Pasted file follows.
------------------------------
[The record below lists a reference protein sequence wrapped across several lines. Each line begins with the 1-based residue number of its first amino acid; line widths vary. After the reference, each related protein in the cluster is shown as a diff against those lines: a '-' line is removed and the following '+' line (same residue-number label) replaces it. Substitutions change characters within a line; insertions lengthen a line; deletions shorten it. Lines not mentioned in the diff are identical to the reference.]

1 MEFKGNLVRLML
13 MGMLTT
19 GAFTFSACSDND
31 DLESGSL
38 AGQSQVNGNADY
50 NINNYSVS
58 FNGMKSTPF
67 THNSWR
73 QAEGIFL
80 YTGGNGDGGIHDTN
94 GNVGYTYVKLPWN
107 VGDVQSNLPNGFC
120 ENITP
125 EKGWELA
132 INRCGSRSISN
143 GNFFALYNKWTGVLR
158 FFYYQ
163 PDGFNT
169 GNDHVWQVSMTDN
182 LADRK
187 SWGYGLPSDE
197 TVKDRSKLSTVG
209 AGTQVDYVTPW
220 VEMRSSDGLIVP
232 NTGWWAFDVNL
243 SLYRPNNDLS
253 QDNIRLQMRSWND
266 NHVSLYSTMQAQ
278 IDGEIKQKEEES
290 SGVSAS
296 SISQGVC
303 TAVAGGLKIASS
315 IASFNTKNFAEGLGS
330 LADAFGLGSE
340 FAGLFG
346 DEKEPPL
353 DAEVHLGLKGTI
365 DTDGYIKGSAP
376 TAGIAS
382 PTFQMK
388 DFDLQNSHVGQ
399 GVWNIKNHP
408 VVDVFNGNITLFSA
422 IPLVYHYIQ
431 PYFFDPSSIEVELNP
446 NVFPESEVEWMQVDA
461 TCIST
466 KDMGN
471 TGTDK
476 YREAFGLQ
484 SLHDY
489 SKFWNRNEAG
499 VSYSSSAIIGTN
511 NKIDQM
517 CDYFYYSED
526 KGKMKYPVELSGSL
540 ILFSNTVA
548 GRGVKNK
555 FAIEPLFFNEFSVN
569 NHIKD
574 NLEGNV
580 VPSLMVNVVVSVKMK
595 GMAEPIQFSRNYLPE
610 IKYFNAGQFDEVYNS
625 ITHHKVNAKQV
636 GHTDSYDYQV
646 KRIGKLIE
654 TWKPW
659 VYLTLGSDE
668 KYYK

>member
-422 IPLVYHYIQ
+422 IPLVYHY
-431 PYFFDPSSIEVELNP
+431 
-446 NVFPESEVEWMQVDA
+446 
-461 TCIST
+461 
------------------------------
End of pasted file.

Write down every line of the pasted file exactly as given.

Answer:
[The record below lists a reference protein sequence wrapped across several lines. Each line begins with the 1-based residue number of its first amino acid; line widths vary. After the reference, each related protein in the cluster is shown as a diff against those lines: a '-' line is removed and the following '+' line (same residue-number label) replaces it. Substitutions change characters within a line; insertions lengthen a line; deletions shorten it. Lines not mentioned in the diff are identical to the reference.]

1 MEFKGNLVRLML
13 MGMLTT
19 GAFTFSACSDND
31 DLESGSL
38 AGQSQVNGNADY
50 NINNYSVS
58 FNGMKSTPF
67 THNSWR
73 QAEGIFL
80 YTGGNGDGGIHDTN
94 GNVGYTYVKLPWN
107 VGDVQSNLPNGFC
120 ENITP
125 EKGWELA
132 INRCGSRSISN
143 GNFFALYNKWTGVLR
158 FFYYQ
163 PDGFNT
169 GNDHVWQVSMTDN
182 LADRK
187 SWGYGLPSDE
197 TVKDRSKLSTVG
209 AGTQVDYVTPW
220 VEMRSSDGLIVP
232 NTGWWAFDVNL
243 SLYRPNNDLS
253 QDNIRLQMRSWND
266 NHVSLYSTMQAQ
278 IDGEIKQKEEES
290 SGVSAS
296 SISQGVC
303 TAVAGGLKIASS
315 IASFNTKNFAEGLGS
330 LADAFGLGSE
340 FAGLFG
346 DEKEPPL
353 DAEVHLGLKGTI
365 DTDGYIKGSAP
376 TAGIAS
382 PTFQMK
388 DFDLQNSHVGQ
399 GVWNIKNHP
408 VVDVFNGNITLFSA
422 IPLVYHYIQ
431 PYFFDPSSIEVELNP
446 NVFPESEVEWMQVDA
461 TCIST
466 KDMGN
471 TGTDK
476 YREAFGLQ
484 SLHDY
489 SKFWNRNEAG
499 VSYSSSAIIGTN
511 NKIDQM
517 CDYFYYSED
526 KGKMKYPVELSGSL
540 ILFSNTVA
548 GRGVKNK
555 FAIEPLFFNEFSVN
569 NHIKD
574 NLEGNV
580 VPSLMVNVVVSVKMK
595 GMAEPIQFSRNYLPE
610 IKYFNAGQFDEVYNS
625 ITHHKVNAKQV
636 GHTDSYDYQV
646 KRIGKLIE
654 TWKPW
659 VYLTLGSDE
668 KYYK

>member
-422 IPLVYHYIQ
+422 IPLVYHY
-431 PYFFDPSSIEVELNP
+431 
-446 NVFPESEVEWMQVDA
+446 
-461 TCIST
+461 